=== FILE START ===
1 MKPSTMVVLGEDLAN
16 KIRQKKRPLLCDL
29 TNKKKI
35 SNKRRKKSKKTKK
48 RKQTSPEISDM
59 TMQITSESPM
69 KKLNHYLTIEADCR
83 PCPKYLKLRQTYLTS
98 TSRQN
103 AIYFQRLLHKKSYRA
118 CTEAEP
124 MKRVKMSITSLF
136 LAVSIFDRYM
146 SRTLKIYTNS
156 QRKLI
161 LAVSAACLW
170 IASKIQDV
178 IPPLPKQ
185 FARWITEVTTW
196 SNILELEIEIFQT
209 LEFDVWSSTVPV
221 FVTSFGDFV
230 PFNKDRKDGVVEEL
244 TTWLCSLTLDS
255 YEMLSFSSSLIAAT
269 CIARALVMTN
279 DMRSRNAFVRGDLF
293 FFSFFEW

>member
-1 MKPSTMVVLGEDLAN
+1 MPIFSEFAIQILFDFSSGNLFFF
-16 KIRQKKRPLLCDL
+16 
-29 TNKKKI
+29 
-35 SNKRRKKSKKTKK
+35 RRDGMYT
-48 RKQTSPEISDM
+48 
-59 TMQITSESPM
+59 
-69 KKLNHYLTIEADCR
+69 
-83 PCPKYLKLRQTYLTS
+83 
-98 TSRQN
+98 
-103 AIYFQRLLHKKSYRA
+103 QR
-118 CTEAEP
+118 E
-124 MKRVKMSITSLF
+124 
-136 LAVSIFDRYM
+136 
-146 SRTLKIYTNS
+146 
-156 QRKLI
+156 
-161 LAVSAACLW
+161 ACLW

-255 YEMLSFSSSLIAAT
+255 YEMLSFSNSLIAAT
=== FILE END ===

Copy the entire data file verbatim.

1 MKPSTMVVLGEDLAN
16 KIRQKKRPLLCDL
29 TNKKKI
35 SNKRRKKSKKTKK
48 RKQTSPEISDM
59 TMQITSESPM
69 KKLNHYLTIEADCR
83 PCPKYLKLRQTYLTS
98 TSRQN
103 AIYFQRLLHKKSYRA
118 CTEAEP
124 MKRVKMSITSLF
136 LAVSIFDRYM
146 SRTLKIYTNS
156 QRKLI
161 LAVSAACLW
170 IASKIQDV
178 IPPLPKQ
185 FARWITEVTTW
196 SNILELEIEIFQT
209 LEFDVWSSTVPV
221 FVTSFGDFV
230 PFNKDRKDGVVEEL
244 TTWLCSLTLDS
255 YEMLSFSSSLIAAT
269 CIARALVMTN
279 DMRSRNAFVRGDLF
293 FFSFFEW

>member
-1 MKPSTMVVLGEDLAN
+1 MPIFSEFAIQILFDFSSGNLFFF
-16 KIRQKKRPLLCDL
+16 
-29 TNKKKI
+29 
-35 SNKRRKKSKKTKK
+35 RRDGMYT
-48 RKQTSPEISDM
+48 
-59 TMQITSESPM
+59 
-69 KKLNHYLTIEADCR
+69 
-83 PCPKYLKLRQTYLTS
+83 
-98 TSRQN
+98 
-103 AIYFQRLLHKKSYRA
+103 QR
-118 CTEAEP
+118 E
-124 MKRVKMSITSLF
+124 
-136 LAVSIFDRYM
+136 
-146 SRTLKIYTNS
+146 
-156 QRKLI
+156 
-161 LAVSAACLW
+161 ACLW

-255 YEMLSFSSSLIAAT
+255 YEMLSFSNSLIAAT